Responsible employers should view themselves as leaders, and the greatest leaders know how to listen to their teams and really view them as equal collaborators.

Every single time I’ve worked with or read about a team that has treated the cast+crew as a team of equal collaborators, they surpass the minimum bar of “SUCCESS” for the product and they move straight into creating “CLASSIC” or “TIMELESS” productions. Media is over saturated with content, but the thing that always stands out is when the energy jumps off the screen. They will say they “can’t put their finger on it” but they just keep getting drawn to it. Any skilled creative knows that in order to achieve that, there must be an amicable synergy with all the behind-the-scenes players. It should feel like a family operation. A well-oiled machine of trust, passion, and inspiration. 

I think it diminishes or threatens what we are truly doing as dance creatives when the people that we collaborate with behind the scenes subconsciously or actively gaslight people, instead of reaffirming that there is purpose behind every work no matter how big or small. It’s all in the approach of how the production functions and if it’s run with love and professionalism, or by anxiety, pressure + deadlines. Energy speaks volumes and ultimately impacts our treatment.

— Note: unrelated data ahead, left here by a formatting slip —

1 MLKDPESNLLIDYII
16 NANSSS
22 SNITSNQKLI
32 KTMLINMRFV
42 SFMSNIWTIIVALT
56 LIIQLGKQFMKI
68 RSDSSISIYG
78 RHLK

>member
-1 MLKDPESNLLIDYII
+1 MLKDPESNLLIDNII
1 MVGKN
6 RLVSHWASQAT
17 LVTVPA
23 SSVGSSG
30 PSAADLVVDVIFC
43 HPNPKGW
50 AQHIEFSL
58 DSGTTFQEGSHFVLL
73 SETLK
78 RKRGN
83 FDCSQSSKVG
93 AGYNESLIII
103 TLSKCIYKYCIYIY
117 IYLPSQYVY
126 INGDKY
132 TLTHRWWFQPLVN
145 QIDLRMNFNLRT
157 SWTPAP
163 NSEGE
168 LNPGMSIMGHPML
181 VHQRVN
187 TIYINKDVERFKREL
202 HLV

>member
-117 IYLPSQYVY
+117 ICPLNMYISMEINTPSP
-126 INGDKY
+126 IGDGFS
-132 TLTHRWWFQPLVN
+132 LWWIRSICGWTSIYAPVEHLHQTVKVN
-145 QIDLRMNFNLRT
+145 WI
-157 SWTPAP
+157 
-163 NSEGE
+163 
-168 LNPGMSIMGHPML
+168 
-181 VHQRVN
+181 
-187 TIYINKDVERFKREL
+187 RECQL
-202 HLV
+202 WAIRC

Most often the dance artists are the ones that have to adjust, deflect, or dodge these behind the scenes blows, like being asked to sign contracts without prior review, being paid late, told “you’re replaceable,” or other disrespectful practices.

When the truth is, we are just as much as part of the creative team as the Director, the Cinematographer, the Actor, the recording artist.

If our employers and creative colleagues truly don’t see value in dance artists, then they really need to start asking themselves…why have us there? And if that answer is “because dance artists are background,” then I would ask them “What art director or set designer knows how to build a set that will choreograph or freestyle movement, rehearse or workshop ideas, express emotion, develop the recording artist, make last minute changes, come camera ready, accent musicality, or even set the scene of atmosphere needed to tell the story, regardless of how high or low budget?” Funny thing is, if you have the budget to create a set that does alll of that, you might as well just pay us whatever that is, and I guarantee you we would still execute it Andre 3000% better than the manufactured set they made.